TCM will be Holmes for Christmas

Books, Movies, Television

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Guy Ritchie’s adapation of Sir Arthur Conan Doyle’s Sherlock Holmes stories, starring Robert Downey Jr. and Jude Law, opens in theaters Christmas Day, and Turner Classic Movies is celebrating with a marathon of classic films chronicling the adventures of the world’s most famous consulting detective and his partner in crime-busting, Dr. Watson.

Starting at 8 p.m. Eastern on Friday with The Hound of the Baskervilles and continuing for a full 24 hours, most of the works star Basil Rathbone in the iconic cinematic portrayal of Holmes and Nigel Bruce as a particularly befuddled Watson (pictured).

Personally, I prefer Jeremy Brett’s Holmes in the Granada television series — but you won’t see that here. What you will see is Peter Cushing, who had a brief but memorable role in the original Star Wars as Grand Moff Tarkin, in yet another version of The Hound of the Baskervilles, at 2:45 p.m. on Saturday. You might also catch John Neville in 1966’s A Study in Terror (4:15 a.m. Saturday), which pits the sleuth against Jack the Ripper. Neville is perhaps better known for the title role in the 1980s fantasy epic The Adventures of Baron Munchausen and for playing the Well-Manicured Man in The X-Files.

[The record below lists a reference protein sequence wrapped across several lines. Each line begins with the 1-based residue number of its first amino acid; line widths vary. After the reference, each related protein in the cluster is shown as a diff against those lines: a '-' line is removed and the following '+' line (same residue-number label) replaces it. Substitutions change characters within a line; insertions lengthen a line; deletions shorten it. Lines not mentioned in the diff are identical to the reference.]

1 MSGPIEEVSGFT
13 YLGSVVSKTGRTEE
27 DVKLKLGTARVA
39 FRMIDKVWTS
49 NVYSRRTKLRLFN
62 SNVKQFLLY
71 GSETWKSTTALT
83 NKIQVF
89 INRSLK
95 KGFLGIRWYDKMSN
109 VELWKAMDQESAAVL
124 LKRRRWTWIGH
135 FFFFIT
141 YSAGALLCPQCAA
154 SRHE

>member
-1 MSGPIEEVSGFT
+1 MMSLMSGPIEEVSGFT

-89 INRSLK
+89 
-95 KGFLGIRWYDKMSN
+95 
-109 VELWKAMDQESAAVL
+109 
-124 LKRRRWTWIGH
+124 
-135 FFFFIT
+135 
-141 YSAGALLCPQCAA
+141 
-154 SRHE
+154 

The Baker Street regulars never faced Jack the Ripper in Doyle’s works — although they were written around the time the real-life serial killer was terrorizing London — but this is far from the greatest liberty taken with the character on screen. Although probably best forgotten, included in TCM’s marathon are Sherlock Holmes and the Voice of Terror, Sherlock Holmes and the Secret Weapon and Sherlock Holmes in Washington (1942-43), all of which inexplicably bend the laws of time to pit Holmes and Watson against the Third Reich. They air at 6, 7:15 and 8:30 a.m. Saturday, respectively. Although hard to take seriously if you know anything about Doyle’s work, they’re prime examples of the use of a powerful fictional figure in wartime propaganda. Yes, Sherlock Holmes fought the Nazis!

Criminally not included in the marathon is the 1985 Steven Spielberg production Young Sherlock Holmes, which featured the first fully CGI character, a nightmare vision of a knight composed of fragments of a stained-glass window. John Lasseter, then at Lucasfilm, created the special effect before going on to lead Pixar and create Toy Story.

Look for my review of the new Sherlock Holmes movie to be posted early on Christmas Day.

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